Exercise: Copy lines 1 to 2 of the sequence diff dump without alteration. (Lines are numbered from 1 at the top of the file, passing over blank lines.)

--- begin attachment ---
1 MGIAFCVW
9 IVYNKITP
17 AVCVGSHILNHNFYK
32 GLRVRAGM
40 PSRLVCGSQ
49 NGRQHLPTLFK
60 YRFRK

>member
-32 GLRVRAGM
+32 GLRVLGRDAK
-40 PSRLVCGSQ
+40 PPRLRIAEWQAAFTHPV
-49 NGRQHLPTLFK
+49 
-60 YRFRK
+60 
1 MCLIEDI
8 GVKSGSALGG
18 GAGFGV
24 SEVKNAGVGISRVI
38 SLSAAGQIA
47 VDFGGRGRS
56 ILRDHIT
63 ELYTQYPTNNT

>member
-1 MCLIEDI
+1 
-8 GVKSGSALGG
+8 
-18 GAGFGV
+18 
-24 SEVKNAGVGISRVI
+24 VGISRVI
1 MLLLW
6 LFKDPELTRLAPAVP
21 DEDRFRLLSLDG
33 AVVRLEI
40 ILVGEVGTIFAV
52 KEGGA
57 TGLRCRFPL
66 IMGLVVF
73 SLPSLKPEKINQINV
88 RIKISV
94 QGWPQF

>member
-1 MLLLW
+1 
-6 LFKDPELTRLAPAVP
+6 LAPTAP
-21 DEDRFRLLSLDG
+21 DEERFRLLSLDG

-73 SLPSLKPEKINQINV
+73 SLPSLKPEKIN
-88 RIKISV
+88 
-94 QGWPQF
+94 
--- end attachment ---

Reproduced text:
1 MGIAFCVW
9 IVYNKITP